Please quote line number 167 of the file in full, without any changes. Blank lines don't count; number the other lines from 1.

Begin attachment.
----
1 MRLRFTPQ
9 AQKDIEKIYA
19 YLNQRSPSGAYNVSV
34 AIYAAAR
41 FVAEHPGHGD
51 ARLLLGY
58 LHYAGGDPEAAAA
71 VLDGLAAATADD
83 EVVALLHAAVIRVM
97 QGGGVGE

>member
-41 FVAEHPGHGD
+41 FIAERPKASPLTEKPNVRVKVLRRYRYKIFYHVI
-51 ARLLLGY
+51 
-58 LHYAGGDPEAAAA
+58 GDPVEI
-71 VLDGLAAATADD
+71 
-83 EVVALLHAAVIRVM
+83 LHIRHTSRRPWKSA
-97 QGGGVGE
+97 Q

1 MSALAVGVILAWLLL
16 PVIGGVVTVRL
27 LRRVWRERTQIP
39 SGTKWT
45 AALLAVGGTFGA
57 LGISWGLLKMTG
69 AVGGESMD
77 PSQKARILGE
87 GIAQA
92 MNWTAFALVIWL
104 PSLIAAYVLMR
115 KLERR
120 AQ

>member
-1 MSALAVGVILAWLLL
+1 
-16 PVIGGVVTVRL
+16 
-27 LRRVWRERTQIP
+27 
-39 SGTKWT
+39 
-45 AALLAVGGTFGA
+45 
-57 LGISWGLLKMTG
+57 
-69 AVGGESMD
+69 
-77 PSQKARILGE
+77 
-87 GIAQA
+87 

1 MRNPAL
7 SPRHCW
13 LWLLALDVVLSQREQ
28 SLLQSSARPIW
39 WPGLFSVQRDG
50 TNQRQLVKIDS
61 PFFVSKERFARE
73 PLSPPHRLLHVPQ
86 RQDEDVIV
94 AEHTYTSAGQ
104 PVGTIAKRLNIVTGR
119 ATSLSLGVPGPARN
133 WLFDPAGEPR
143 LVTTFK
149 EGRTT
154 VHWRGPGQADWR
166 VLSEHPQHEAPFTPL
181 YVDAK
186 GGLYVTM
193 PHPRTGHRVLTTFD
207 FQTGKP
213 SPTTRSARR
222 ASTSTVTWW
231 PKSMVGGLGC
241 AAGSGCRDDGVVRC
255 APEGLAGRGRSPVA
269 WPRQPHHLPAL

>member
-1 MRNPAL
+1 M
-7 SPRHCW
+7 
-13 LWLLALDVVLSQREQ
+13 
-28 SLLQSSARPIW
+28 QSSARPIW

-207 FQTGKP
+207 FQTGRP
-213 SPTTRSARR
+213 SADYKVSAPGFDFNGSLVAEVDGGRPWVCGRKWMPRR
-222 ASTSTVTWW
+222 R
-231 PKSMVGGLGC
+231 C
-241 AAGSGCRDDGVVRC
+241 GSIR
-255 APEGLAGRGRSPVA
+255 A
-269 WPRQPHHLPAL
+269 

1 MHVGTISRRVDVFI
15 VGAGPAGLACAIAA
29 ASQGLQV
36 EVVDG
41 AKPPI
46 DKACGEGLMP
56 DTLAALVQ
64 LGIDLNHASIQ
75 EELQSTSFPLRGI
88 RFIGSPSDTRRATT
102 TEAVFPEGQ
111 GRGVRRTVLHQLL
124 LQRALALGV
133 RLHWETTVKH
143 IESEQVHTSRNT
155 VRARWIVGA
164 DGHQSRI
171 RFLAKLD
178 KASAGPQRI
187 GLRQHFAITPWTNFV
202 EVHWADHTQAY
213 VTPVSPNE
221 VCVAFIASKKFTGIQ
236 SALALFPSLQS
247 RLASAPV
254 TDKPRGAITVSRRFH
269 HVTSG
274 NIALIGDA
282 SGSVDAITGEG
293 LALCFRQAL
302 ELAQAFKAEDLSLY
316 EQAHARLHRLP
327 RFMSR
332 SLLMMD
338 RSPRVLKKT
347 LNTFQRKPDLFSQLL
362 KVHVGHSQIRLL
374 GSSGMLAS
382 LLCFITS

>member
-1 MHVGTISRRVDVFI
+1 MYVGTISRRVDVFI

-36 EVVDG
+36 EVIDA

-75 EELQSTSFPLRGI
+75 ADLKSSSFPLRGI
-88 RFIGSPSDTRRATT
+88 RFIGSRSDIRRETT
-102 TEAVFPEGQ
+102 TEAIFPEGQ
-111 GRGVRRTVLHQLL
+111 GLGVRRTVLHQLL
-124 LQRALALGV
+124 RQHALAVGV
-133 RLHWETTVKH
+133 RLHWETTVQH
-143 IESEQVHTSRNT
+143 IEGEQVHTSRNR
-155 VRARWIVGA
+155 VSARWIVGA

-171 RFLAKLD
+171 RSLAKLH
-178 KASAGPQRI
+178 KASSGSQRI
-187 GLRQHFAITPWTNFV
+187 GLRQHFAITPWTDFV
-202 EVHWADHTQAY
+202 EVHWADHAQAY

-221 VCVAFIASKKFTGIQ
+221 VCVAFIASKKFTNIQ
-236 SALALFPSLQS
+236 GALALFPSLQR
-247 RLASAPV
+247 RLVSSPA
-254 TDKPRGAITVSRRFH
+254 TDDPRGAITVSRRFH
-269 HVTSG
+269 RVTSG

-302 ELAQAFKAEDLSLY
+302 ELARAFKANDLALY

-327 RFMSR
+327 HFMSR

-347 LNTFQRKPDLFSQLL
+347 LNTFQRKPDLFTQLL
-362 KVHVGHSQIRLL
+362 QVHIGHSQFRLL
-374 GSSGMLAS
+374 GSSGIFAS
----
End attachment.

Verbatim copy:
+171 RSLAKLH